Christaino immediately jumped on board and hugs and handshakes were exchanged, as well as thoughtful gifts he had gotten for all of us in Tahaa, what a great guy! As the commonwealth kids started to fry up breakfast, I needed to wash the frustration from my mind and immediately headed out for a surf with Dom. It was overhead, offshore and barreling with no one out. Dom and I surfed alone for a couple hours, and quickly the alternator problems faded like a bad hangover, replaced with feelings of intimate joy that only deep tubes deliver and marvelous beauty the island of Morea invokes.
Jamaica Mike was supposed to join us latter in the day, after taking the ferry across, but the weather had other ideas and by noon, after a scrumptious breakfast of Kahlil’s by now famous Kiwi Potato Fritters a torrential tropical rain squalled in. Blowing out the surf for jus’ a lil’ bit, as well as, being quite bad for our planned BBQ and company, but eventually being damn good for the surf, as it obscured the wave from shore and we surfed the pumping swell all day alone, until all of our nipples, armpits and junk were thoroughly afflicted by surf rash, forcing us back to the boat and our waiting supplies of soothing Gold Bond Medicated Powder and slippery Vaseline.
The evening was still a little too rainy to BBQ, so I risked my health and let the commonwealth kids whip up another tasty Spagbol, thankfully with no side effects this time. While Christiano, his new chick Johanna and I watched Pineapple Express, laughing our asses off to the stoner comedy, that was graciously bestowed upon us by our Moorean friend Charlotte. It had been ages since any of us had a new movie to watch and boy what a treat it was to see a new movie and quite a hysterical one at that!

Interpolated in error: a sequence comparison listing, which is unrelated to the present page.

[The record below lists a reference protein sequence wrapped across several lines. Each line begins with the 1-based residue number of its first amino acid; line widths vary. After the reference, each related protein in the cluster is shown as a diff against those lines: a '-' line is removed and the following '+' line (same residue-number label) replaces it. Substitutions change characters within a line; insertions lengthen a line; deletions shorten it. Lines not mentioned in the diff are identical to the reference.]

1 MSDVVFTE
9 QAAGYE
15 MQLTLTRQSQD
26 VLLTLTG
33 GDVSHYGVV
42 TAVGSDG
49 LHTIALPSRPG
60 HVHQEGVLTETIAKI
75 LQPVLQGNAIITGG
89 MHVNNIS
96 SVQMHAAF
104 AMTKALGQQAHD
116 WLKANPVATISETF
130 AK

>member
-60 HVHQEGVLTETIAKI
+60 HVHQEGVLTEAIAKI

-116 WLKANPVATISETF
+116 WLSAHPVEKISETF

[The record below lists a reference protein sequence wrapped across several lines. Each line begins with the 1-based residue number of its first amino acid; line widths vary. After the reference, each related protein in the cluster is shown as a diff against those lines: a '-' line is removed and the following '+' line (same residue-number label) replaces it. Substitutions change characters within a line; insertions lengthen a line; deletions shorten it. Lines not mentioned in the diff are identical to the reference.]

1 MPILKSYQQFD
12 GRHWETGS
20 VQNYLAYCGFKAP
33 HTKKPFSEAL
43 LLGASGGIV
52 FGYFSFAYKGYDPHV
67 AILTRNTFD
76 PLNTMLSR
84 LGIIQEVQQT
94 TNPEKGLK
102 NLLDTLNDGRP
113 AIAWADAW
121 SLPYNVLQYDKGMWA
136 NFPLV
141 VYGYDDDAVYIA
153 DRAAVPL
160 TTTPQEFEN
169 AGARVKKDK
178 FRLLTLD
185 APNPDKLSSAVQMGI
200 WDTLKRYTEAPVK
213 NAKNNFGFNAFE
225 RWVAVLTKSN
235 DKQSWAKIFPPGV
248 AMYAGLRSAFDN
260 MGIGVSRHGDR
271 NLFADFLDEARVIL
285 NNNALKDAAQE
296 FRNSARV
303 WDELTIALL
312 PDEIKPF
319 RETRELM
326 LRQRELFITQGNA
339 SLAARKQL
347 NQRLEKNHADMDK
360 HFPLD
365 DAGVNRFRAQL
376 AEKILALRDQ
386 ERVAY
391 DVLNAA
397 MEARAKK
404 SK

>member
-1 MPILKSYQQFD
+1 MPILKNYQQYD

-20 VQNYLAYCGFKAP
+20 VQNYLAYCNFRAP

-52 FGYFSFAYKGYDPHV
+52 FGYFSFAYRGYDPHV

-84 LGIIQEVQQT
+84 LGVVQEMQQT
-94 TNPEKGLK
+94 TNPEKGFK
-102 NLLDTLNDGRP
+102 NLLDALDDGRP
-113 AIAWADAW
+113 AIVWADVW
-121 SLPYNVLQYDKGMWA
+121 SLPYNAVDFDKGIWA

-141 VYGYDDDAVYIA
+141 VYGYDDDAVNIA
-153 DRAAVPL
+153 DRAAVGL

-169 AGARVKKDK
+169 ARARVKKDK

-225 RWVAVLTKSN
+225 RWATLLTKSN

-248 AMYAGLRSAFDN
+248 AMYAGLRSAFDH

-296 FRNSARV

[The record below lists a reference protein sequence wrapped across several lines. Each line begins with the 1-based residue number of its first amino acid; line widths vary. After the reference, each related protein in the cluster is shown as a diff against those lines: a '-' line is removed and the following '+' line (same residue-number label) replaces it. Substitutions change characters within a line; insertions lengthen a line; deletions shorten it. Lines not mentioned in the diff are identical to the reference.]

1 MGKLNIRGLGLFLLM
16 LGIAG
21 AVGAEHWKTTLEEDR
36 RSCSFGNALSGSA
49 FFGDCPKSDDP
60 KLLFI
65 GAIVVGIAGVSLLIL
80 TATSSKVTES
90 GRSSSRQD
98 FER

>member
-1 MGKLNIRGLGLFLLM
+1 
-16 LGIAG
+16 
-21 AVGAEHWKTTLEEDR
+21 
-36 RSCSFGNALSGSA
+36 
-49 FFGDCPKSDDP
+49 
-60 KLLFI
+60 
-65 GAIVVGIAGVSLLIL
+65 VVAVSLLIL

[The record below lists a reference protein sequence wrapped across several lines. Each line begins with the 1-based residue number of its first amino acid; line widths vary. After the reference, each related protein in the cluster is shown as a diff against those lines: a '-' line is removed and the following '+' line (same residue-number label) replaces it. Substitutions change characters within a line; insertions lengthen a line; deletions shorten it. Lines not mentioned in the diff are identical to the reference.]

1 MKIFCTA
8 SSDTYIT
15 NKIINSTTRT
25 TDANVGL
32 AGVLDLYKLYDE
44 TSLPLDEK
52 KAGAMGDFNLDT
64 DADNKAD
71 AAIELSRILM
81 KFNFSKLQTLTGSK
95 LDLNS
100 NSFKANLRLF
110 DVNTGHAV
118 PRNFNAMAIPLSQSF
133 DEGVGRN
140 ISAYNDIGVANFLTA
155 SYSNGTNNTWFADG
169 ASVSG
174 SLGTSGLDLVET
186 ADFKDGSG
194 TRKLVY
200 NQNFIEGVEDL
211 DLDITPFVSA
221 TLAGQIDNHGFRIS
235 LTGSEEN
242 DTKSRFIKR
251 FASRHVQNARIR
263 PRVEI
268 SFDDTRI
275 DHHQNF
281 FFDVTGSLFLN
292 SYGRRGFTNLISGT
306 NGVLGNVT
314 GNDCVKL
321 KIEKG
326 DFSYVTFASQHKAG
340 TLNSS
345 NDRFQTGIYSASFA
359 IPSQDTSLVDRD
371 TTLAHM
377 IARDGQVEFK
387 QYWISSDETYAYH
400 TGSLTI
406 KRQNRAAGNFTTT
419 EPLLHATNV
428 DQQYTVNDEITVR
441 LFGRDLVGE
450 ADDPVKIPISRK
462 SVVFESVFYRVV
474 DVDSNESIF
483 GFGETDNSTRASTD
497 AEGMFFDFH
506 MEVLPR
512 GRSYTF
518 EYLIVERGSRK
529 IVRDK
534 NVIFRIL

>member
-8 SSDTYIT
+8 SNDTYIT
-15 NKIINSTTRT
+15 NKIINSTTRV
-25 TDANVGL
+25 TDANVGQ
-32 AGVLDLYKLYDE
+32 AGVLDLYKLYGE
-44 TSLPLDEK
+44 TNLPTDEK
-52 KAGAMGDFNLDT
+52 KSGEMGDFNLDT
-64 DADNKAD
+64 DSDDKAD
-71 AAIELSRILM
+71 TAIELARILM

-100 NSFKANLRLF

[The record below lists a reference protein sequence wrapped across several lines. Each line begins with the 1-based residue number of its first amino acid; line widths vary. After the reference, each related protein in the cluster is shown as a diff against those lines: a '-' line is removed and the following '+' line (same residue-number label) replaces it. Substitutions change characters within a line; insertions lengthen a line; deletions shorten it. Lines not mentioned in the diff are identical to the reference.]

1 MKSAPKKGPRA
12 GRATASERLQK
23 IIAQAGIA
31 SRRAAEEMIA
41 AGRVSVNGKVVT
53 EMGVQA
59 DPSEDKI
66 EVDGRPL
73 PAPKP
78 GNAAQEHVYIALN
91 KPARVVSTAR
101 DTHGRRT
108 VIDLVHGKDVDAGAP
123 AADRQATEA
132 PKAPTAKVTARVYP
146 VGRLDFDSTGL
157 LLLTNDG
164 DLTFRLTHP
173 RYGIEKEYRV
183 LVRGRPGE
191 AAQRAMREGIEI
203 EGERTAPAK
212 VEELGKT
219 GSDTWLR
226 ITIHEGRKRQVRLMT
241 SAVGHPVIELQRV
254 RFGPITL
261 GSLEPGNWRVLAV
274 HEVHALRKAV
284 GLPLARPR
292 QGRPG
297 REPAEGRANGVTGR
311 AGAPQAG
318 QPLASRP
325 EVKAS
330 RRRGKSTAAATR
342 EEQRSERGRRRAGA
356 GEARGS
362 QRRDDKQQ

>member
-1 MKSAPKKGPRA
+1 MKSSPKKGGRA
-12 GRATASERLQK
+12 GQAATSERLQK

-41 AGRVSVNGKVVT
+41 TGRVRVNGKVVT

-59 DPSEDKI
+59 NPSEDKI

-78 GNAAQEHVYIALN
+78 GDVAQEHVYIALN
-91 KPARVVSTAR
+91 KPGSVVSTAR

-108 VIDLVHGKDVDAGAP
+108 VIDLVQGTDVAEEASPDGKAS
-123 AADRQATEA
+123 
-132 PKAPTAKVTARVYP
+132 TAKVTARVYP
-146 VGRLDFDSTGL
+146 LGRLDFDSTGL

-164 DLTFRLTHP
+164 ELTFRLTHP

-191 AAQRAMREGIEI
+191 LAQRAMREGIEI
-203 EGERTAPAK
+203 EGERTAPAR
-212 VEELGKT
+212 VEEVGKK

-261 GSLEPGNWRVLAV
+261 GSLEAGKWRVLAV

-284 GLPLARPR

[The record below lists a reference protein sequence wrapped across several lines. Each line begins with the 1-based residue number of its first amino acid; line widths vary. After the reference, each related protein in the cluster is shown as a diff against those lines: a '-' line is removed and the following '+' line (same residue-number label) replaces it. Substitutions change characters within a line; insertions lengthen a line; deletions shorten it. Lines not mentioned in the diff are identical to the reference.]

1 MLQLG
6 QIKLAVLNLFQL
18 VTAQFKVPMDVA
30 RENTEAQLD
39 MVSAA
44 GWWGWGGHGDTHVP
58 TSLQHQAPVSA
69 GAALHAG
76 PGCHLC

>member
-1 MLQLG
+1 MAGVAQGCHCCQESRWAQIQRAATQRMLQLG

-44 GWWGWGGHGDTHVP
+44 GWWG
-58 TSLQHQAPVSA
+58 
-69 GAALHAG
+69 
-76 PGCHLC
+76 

The next morning another Morean friend of ours, Adrian stopped by pre-dawn style in his boat, banging on my window early Sunday morning and without hesitation or morning coffee we were out there. Again surfing super fun offshore, overhead waves alone, with only the memento of wonderful memories to remind me of the fun super fun early session. Eventually playfully spoiled by famous Coco, the island’s marina manager and musician and his enthusiastic three boys who are just starting to rip. We surfed with them for a bit more and then handed it over to the upcoming generation of stylish Tahitian rippers.
Later in the morning we met up on Moorea for the very first time with our friend Charlotte, she had been trying to get us to come over and visit her for a long time, wanting to show us around local style. Her father, a French alpinist, is somewhat of a well known man on Morea, and as well as running a environmental education school for the youth of Morea, he headed the effort of constructing many of the hiking trails that run across the island and up its various mountain peaks. As a kid, Charlotte helped in the construction of many of them too, lugging wood and concrete for miles up steep slopes, helping create bridges over many of the narrow, but deep ravines that channel immense amounts of rain down from daunting mountain peaks, several of which nice bridges made our hike much easier.